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"Abundant Future"

Mukul Verma. Currents Magazine. Published October 2007.
Details a conversation with Paul G. Schervish about the transfer of $41 trillion in wealth, and why you can’t tell Donald Trump to give it up for good.

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"Adoption and Altruism: Those With Whom I Want to Share a Dream."
Paul G. Schervish. Nonprofit and Voluntary Sector Quarterly 21, no. 4 (Winter 1992): 327-350. In this paper I propose a non-reductionist notion of altruism by reviewing various findings from my study on philanthropy among the wealthy, with a special emphasis on what I call adoption philanthropy. I argue that, for the most part, attempts to define altruism from deductive philosophical or theoretical reasoning are destined to disappoint, and that what positive understanding of altruism does remain must be gleaned from an inductive examination of adoption philanthropy.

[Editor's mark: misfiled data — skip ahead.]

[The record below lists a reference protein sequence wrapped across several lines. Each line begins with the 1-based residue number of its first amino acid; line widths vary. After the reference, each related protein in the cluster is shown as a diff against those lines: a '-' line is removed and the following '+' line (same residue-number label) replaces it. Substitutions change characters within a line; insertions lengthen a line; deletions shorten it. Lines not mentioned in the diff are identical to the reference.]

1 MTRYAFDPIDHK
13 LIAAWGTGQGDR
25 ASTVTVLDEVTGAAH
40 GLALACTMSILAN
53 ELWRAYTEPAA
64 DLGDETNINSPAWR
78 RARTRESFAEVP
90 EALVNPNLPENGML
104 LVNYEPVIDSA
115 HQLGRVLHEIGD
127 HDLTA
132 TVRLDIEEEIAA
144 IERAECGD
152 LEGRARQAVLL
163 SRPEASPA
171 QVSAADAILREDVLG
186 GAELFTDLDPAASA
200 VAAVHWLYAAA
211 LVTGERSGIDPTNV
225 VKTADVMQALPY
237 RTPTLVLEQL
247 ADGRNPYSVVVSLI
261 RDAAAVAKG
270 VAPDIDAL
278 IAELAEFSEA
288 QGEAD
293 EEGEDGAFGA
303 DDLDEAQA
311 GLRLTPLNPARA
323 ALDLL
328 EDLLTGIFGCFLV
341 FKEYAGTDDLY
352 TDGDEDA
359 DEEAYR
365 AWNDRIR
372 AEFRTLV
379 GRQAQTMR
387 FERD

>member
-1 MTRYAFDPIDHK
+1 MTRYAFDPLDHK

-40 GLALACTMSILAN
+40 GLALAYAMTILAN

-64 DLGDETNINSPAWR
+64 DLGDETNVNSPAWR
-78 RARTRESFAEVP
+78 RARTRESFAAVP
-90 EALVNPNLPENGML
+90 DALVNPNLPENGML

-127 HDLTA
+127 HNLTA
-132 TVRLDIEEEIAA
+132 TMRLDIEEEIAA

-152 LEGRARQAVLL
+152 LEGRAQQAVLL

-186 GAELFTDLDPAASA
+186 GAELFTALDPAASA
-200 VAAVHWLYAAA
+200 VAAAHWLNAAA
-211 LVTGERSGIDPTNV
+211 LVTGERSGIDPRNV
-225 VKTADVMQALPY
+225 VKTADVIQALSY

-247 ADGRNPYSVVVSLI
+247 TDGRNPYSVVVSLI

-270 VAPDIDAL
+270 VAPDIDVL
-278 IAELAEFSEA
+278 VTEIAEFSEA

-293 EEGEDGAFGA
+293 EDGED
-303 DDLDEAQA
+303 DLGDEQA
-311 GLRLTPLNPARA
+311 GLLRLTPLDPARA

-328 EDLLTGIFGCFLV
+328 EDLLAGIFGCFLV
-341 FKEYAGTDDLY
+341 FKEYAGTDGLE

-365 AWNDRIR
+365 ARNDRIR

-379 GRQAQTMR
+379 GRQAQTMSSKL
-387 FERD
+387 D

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"Agent-Animated Wealth and Philanthropy: The Dynamics of Accumulation and Allocation Among High-Tech Donors."
By Paul G. Schervish, Mary A. O'Herlihy, and John J. Havens, Social Welfare Research Institute, Boston College. Final Report of the 2001 High-Tech Donors Study. 2001. Through in-depth interviews, the study sought to pinpoint the executives' motivations behind giving and the relationship between their business success and their charitable work. The study looked to answer whether their views on giving represented a "new" philanthropy and whether the term "venture philanthropy" adequately captured their philanthropic approach.

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"America's Looming Philanthropic Revolution"

Paul G. Schervish. Comments shared by Paul G. Schervish at the GenSpring Family Offices 2007 Family Symposium. Published 2009. To provide some historical perspective on charitable giving, Paul offers highlights from an essay published in 1930 by John Maynard Keynes, the well-known British economist revered as one of the fathers of macroeconomics. In addition, he frams his comments in the context of the "4 M's:" Money, Meaning, Motives, and Moral Biography.
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